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🦋 Celebrating Differences


On Friday, April 1st, the first day of Autism Acceptance Month and the day before World Autism Awareness Day, schools across JUSD celebrated with educational resources, supportive spirit wear, and fun activities. 

butterfly scavenger hunt“It’s important to celebrate autism awareness and acceptance because we need to see our students for what they can do, celebrate their differences, and make sure everybody knows that all of our students have strengths and all of our students have weaknesses,” stated Dr. Karina Becerra-Murillo, Director of Special Education.

At Pedley Elementary, staff developed an autism-themed scavenger hunt. Students looked for colorful butterflies around campus, and each butterfly was paired with a fact about autism. “The butterfly is a great symbol of growth and change and diversity along with the [rainbow] infinity symbol,” shared Griselda Huizar, the resource specialist who first proposed the idea. “[These symbols signify] all the diversity within the autism community.”

Ms. Huizar’s goal for the scavenger hunt was not only for Pedley students to have fun but for them to learn more about the autism spectrum. Teachers also had videos to share so that students could gain a better understanding and abandon some of the common misconceptions.

Griselda explaining autism facts to students“The needs of some of our students are completely different,” acknowledged Ms. Huizar. “I want [students outside the spectrum] to understand that they can approach these students and help them feel welcome on campus.”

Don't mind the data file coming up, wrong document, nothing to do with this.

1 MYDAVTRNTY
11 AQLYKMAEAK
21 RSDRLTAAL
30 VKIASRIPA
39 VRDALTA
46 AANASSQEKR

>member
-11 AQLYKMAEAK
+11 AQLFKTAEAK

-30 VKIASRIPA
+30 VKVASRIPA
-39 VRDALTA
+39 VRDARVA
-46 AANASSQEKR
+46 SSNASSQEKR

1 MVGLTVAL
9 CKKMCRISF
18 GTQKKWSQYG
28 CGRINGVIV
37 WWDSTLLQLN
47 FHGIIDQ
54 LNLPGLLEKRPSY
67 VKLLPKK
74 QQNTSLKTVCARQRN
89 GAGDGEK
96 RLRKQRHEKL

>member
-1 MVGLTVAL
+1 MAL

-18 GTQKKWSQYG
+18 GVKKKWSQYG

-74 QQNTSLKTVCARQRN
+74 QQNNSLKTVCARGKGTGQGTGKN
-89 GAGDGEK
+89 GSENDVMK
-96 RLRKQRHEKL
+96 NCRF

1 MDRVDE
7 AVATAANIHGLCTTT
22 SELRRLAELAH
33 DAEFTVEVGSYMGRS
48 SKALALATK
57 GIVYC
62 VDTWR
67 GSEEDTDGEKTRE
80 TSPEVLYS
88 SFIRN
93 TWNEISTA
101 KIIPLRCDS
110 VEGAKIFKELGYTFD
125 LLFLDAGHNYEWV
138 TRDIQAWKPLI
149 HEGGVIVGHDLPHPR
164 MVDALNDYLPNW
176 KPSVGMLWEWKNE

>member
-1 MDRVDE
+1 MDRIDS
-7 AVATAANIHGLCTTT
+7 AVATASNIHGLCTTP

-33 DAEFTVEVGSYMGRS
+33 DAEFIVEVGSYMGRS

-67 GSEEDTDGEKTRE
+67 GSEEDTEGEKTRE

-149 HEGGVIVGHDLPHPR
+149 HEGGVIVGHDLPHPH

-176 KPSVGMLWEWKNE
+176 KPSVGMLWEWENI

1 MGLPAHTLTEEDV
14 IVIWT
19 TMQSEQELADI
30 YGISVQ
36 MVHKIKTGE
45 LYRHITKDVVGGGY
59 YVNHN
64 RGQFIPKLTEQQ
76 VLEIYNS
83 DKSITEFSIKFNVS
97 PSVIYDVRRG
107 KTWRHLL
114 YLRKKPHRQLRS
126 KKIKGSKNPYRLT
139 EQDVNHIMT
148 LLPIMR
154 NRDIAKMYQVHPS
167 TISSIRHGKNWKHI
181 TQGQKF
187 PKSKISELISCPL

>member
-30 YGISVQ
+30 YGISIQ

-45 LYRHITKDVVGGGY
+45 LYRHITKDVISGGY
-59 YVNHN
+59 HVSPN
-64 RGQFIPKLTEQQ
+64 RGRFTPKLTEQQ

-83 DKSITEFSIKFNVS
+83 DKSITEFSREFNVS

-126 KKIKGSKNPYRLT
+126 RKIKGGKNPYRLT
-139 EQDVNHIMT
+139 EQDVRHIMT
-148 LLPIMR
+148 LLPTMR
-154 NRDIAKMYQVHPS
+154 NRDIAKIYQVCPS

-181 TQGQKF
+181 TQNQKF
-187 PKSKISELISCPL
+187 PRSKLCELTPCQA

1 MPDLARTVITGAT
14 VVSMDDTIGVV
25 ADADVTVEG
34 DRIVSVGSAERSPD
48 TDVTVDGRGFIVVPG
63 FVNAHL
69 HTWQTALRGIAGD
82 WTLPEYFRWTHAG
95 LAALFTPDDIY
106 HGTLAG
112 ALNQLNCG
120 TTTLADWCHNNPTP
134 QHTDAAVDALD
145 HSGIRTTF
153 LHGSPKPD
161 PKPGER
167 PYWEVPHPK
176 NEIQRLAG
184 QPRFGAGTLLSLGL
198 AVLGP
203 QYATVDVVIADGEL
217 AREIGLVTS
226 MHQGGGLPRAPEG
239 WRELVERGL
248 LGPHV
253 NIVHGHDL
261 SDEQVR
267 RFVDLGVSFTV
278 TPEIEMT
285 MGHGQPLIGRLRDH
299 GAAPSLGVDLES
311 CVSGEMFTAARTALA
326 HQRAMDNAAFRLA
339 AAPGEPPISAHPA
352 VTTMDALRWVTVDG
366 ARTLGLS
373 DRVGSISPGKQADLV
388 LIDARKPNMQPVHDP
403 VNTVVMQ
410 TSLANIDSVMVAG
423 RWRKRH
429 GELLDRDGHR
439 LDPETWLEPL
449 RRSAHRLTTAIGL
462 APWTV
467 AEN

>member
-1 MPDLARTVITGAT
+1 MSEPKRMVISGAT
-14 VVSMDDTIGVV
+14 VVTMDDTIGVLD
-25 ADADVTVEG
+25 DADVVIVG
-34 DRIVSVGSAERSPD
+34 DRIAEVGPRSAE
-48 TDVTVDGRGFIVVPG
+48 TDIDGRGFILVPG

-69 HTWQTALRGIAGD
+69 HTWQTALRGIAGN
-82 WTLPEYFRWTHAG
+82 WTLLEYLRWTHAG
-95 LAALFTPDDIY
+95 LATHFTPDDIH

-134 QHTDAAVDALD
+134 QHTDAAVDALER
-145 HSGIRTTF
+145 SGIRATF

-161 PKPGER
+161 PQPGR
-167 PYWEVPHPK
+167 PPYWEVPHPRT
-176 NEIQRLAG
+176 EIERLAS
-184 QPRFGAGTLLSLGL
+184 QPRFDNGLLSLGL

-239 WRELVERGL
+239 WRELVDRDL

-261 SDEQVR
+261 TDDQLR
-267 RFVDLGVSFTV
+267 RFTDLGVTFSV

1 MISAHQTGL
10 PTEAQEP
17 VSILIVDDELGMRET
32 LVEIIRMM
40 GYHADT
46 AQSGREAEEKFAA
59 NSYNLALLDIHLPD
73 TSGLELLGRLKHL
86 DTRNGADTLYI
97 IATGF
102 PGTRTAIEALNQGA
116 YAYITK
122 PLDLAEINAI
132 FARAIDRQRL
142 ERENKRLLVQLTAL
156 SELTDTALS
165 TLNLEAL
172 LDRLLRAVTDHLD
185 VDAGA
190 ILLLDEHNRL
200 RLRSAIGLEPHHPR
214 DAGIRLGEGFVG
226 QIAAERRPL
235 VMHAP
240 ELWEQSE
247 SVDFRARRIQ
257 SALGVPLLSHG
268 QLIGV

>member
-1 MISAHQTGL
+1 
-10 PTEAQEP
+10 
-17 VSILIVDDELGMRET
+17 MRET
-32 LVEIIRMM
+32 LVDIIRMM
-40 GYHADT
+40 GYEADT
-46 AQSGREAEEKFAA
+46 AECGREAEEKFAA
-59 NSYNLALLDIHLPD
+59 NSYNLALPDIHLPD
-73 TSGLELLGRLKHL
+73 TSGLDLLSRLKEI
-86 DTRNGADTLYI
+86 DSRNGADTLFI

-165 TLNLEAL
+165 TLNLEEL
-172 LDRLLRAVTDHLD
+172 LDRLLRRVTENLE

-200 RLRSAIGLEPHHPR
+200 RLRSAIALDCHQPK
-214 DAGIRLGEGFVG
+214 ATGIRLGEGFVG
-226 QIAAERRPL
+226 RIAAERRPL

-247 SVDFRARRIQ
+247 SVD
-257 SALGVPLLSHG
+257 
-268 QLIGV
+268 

For Spectrum Jurupa Valley, a non-public elementary school partnered with Jurupa Unified and housed on Ina Arbuckle’s campus, Autism Acceptance Month is especially relevant. The school is unique in that it exclusively serves students on the autism spectrum. 

“[Our students] get a different level of support than you're able to provide in a group of students who have various disabilities,” said Suzanne Berry, program director. “We really get the opportunity here to focus on building up their language, their social skills, and their communication.”

To mark World Autism Awareness Day, Spectrum staff shared resources with Ina Arbuckle teachers, drew positive chalk messages on sidewalks, and put up posters about autism across campus. Because the two schools regularly interact, it is important that Ina Arbuckle students be aware of and accepting of students on the spectrum.

Cera and Suzanne in front of autism acceptance posterCera Rivera, Spectrum’s behavior coordinator, routinely takes students to visit Ina Arbuckle's classrooms so they become familiar with the general education environment. “We want them to be able to be in a regular classroom around other kids so they can socialize and have a little bit more of that independence and freedom,” she said.

These visits support one of Spectrum’s goals, which is to teach students the functional skills they need to join district schools when the time comes.

“The impact that Spectrum has had on our students has been very significant,” shared Dr. Becerra-Murillo. “A lot of our kids come into our preschool programs - maybe they're nonverbal, maybe they have a lot of significant behaviors - and typically by the time they’re in about 6th grade, they’re able to [join the District]. That's a huge impact [that] speaks to the amount of support our students get here at Spectrum.”

For more information about Spectrum Jurupa Valley, please visit their website​.